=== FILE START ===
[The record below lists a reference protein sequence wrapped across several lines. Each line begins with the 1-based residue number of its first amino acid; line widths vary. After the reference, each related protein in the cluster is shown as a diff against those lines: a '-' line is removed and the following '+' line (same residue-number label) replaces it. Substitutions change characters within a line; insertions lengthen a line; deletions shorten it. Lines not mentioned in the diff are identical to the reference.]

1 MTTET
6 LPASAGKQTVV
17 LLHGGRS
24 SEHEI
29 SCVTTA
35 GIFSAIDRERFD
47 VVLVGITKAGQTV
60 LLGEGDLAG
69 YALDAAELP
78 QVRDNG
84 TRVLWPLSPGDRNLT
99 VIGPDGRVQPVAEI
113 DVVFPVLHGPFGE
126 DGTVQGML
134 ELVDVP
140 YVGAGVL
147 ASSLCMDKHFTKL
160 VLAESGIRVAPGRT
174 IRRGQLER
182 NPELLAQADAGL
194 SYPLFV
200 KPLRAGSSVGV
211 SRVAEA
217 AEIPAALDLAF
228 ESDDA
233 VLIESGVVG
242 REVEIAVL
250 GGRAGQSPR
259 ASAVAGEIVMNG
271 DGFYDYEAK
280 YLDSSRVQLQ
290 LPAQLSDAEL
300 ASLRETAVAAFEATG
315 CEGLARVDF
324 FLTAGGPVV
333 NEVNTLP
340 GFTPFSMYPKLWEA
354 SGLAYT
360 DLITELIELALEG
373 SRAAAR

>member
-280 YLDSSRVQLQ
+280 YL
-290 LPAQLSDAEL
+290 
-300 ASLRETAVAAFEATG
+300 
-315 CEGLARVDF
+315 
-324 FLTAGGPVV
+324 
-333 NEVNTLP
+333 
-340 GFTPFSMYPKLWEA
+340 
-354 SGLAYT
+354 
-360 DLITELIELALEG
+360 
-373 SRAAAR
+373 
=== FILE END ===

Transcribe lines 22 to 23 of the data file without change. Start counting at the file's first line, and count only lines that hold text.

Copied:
194 SYPLFV
200 KPLRAGSSVGV